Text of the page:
The formulation of regional fourth world movement: on transnational contexts among the indigenous peoples in Asia-Pacific area 
Shih-Chung Hsieh (University of Oregon)
Cheng-hsien Yang (National Dong Hwa University)
Worlds in motion: Global Flows/Mondes en mouvement: Flots globaux
FSS 11003
Start time:
4 May, 2017 at 8:30 (UTC+0)
Session slots:

Short Abstract:

Regional trans-national indigenous movement in Asia-Pacific area is target. Indigenes endeavor to contact other "brothers". We discuss transnational movement initiated by indigenous peoples and create theoretical interpretation on Asia-Pacific mode of indigenous action.

Long Abstract

The Fourth World movement is a special pattern of indigenous movements. Its feature is that several indigenous groups in different modern nation-states develop a sort of unification strategy and make voices represented broader common way of thinking on relationships between the indigenes and the whole world. It has transnational goals and the formulation of forming such a movement is basically not the same as typical native movement organized and actioned by domestic indigenous group within a unique state. In this panel we wish to discuss the mode of formulating a regionalized trans-national indigenous movement appeared in Asia-Pacific area. In our main point various indigenous peoples in mainland and insular Asia and Pacific islands beyond political, cultural and linguistic boundaries have made efforts to communicate other indigenous brothers out there. The circle of Asia and Pacific island states is a delimiter for their eyes in establishing cooperated community. We expect to collect a number of cases of transnational ethnic movement initiated by the indigenous peoples such as Ainu in Japan, Taiwan indigenous peoples, hill tribes in Thailand, Malay aborigines, non-majority Filipino groups, Austronesian entities in Oceania and so on, then devote into creating theoretical interpretation on Asia-Pacific mode of indigenes' alive activity of claiming autonomy in inter-connected political-cultural context.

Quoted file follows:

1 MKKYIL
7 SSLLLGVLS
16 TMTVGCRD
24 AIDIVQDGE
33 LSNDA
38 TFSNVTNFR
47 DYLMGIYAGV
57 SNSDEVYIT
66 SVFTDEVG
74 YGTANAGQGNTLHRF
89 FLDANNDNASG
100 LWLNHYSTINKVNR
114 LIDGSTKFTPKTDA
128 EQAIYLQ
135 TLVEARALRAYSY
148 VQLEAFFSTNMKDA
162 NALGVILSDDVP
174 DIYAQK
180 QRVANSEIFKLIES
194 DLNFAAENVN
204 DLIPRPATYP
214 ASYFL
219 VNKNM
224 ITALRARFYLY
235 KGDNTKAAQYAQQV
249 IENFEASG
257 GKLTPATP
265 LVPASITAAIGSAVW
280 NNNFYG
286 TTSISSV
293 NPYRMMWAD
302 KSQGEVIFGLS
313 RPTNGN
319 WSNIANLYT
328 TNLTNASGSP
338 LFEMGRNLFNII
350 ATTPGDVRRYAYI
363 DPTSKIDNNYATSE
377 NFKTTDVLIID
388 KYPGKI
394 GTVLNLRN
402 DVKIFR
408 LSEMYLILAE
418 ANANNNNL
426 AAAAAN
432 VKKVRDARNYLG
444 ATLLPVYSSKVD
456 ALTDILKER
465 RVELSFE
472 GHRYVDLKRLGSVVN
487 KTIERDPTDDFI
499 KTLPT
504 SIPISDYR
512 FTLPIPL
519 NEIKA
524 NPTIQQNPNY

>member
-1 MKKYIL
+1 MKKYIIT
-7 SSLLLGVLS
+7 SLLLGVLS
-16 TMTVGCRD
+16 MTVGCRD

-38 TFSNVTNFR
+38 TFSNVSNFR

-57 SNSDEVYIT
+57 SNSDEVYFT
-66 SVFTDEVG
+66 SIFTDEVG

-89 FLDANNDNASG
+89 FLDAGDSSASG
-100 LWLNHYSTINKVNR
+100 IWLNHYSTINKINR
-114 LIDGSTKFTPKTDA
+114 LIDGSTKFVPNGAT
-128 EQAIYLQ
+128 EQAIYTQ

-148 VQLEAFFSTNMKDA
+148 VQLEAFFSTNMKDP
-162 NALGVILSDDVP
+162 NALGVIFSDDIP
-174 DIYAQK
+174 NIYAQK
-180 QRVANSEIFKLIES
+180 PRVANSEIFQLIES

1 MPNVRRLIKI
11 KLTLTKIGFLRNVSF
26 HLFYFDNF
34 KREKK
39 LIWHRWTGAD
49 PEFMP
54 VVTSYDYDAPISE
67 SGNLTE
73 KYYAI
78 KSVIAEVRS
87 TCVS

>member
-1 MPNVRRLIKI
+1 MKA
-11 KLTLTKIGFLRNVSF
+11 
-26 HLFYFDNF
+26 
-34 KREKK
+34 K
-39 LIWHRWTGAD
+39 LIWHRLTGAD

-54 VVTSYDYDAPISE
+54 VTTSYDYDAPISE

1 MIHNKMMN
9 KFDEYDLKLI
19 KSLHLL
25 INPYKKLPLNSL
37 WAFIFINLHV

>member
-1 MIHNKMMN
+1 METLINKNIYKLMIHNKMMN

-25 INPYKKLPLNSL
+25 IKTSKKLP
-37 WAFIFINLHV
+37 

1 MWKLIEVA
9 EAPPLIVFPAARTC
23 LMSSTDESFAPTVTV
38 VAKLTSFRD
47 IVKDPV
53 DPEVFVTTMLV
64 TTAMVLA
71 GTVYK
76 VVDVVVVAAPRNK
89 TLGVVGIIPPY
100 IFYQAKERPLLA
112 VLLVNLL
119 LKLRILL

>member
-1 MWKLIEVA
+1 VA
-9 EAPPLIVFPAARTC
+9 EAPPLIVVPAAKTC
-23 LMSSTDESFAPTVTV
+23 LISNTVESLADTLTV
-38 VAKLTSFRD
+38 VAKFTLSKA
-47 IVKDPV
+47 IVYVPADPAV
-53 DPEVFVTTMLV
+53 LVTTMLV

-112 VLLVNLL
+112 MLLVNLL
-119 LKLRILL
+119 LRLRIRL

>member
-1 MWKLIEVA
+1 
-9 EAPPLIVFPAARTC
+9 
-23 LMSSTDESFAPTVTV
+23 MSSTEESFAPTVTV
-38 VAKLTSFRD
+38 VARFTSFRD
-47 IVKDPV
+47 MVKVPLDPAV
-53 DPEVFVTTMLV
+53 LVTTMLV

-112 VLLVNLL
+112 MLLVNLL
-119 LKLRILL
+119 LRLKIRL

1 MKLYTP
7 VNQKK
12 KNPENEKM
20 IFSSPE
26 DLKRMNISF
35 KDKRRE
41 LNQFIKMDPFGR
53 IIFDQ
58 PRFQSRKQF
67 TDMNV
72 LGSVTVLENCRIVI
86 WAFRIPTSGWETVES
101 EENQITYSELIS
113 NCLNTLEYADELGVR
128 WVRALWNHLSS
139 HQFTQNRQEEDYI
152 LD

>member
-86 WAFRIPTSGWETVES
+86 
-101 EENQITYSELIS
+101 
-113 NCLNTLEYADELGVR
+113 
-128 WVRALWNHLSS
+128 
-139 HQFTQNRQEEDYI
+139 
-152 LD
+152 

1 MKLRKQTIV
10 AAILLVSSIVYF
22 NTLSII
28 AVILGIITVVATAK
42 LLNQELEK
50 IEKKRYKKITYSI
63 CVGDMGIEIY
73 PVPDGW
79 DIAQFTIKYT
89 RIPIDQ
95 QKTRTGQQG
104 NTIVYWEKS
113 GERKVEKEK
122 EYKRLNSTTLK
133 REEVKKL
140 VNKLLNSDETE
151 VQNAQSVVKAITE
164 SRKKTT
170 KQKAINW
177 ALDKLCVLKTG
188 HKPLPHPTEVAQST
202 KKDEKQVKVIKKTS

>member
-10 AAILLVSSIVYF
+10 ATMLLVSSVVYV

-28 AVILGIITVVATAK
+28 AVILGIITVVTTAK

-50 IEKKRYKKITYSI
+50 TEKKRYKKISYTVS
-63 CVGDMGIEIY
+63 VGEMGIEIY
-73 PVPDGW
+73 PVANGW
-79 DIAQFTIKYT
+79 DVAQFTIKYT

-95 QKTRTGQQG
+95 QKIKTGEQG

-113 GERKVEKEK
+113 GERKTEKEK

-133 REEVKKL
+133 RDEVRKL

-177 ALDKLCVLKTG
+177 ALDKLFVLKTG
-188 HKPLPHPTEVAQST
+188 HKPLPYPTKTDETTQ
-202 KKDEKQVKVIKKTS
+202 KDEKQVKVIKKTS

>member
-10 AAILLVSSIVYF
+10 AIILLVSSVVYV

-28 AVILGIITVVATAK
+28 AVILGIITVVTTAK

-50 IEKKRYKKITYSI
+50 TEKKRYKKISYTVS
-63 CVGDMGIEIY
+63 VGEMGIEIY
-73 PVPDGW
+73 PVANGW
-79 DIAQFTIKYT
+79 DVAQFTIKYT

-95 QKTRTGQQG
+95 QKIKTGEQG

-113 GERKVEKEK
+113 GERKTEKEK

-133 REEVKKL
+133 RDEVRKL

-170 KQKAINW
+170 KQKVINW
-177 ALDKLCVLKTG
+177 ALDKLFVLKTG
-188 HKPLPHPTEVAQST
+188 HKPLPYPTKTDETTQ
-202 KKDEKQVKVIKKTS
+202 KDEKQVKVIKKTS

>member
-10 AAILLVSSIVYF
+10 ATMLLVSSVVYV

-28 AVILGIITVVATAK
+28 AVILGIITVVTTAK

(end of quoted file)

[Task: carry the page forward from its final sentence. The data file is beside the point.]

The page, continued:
Accepted papers: